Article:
Bluetooth in the beginning
When Bluetooth was first conceptualized, it was meant to serve as a connection between various distinct devices; which means two devices that would normally not be able to interface with each could through the use of Bluetooth. An example often quoted at the time was to make the refrigerator speak to a personal digital assistant. How this would have been useful was left in the realm of imagination. However, Bluetooth did come about, and it did manage to connect many devices together wirelessly and without the restriction of line-of-sight, like its predecessor, the infrared technology.
Of all the potential devices that Bluetooth was supposed to be incorporated in, only the mobile phone and the computer have actually had it. In fact, Bluetooth in computers and laptops is decidedly on the wane as well, as people are resorting to dongles to add the functionality. It is rarely an important prerequisite. The case is entirely different for phones of course, as Bluetooth has to a large extent become a method of transferring data without the mess of cables and the charges of network services.
It eventually accomplished what it set out to do – connect devices without the need of protocols, settings, proxies, drivers or any of the myriad other painstaking mechanisms that existed. Bluetooth is synonymous with easy and instantaneous transfer over short distances.
Off to a rocky start initially, Bluetooth-enabled devices faced exactly the sort of problems it was meant to eradicate; that is, interoperability. The first release had many bugs, which thereafter were ironed out in the second release.
2004 saw the release of Bluetooth 2.0 which quickly proved to be a much improved version of the technology. After it gained widespread popularity, more and more people started using it, inventing functions and starting trends centred on the technology. As the technology became more prolific, there were the attempts to manipulate Bluetooth to gain unauthorized access to data stored on mobile phones. The very fact of this misuse of technology perhaps is the best indicator of Bluetooth’s widespread use.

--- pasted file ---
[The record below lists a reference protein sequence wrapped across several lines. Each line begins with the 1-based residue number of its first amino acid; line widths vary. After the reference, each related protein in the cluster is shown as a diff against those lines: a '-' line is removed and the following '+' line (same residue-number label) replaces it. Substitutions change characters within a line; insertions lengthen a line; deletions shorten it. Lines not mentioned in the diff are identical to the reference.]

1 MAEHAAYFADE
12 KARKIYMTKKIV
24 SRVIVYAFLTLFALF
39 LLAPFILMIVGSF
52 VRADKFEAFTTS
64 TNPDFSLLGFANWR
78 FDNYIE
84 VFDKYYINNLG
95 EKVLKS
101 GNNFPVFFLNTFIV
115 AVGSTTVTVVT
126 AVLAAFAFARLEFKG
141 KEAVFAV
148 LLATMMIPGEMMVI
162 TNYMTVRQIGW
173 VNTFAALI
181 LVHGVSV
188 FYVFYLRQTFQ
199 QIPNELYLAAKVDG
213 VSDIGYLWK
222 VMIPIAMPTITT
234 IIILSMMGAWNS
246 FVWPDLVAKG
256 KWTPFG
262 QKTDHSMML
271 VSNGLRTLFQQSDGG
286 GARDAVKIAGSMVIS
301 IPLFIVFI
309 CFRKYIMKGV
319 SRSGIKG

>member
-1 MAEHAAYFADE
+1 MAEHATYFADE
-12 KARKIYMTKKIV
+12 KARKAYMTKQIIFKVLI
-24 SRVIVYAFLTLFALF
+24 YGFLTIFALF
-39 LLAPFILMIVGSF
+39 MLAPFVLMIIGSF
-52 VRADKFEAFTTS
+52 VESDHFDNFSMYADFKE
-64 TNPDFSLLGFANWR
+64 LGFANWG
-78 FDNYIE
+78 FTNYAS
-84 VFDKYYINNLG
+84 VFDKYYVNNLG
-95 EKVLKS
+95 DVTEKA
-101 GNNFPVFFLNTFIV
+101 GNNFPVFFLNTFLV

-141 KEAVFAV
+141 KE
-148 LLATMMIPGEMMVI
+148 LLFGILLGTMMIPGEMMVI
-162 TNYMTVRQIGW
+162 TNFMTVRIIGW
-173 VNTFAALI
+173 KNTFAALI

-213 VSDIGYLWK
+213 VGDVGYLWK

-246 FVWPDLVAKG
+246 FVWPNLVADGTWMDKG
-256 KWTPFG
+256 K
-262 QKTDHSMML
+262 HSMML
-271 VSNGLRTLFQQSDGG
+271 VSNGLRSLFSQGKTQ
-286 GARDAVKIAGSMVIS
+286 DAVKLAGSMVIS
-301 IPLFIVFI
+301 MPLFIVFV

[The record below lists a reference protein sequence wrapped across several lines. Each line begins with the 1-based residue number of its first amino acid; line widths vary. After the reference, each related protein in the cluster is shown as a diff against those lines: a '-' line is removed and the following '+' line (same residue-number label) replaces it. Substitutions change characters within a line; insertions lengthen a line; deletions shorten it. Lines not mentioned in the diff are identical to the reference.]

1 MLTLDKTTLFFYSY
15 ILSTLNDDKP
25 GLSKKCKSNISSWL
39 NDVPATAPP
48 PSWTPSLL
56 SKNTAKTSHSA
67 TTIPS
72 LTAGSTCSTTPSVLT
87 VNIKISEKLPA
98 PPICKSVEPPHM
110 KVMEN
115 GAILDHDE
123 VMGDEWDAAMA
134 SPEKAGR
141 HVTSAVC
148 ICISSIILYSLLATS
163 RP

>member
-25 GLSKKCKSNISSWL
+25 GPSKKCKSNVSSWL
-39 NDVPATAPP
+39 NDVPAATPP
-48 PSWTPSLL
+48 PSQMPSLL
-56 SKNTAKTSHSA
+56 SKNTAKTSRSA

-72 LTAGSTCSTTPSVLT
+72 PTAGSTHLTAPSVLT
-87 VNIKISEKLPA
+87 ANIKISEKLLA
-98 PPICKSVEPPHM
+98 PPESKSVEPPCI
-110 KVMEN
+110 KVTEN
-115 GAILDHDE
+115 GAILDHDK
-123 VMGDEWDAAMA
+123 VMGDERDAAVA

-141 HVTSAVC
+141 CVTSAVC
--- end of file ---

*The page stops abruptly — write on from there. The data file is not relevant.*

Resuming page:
Over the horizon – Bluetooth 3.0
The next release of the technology is imminent; the new release has been codenamed ‘Seattle’ for now, and is expected, albeit not certainly, to be version 3.0. It will have a host of new features, some of which are rumoured to be as follows:
It will be much faster than its predecessors, supposedly being able to transfer files at a phenomenal rate of 60 Mb at close quarters, and 12.5 Mb at the limits of the 10-meter range.
Perhaps as a direct result of the increased speed, streaming audio and visual content seamlessly and without breaks will then become entirely possible.
Additionally, Bluetooth was until this point, operating in the 2.4 GHz range, where interference from wireless networks was a distinct possibility. Interference could and did disrupt the fidelity of the transferring data, therefore the new version will operate in the 6-9 GHz range. Operating within this range will completely eliminate even the possibility of interference.
However, the best part of the latest release is that it is completely backward-compatible, meaning all old devices will still be able to interface with the new standard without any syncing problems – which essentially sticks to the original concept of Bluetooth, and why it came about.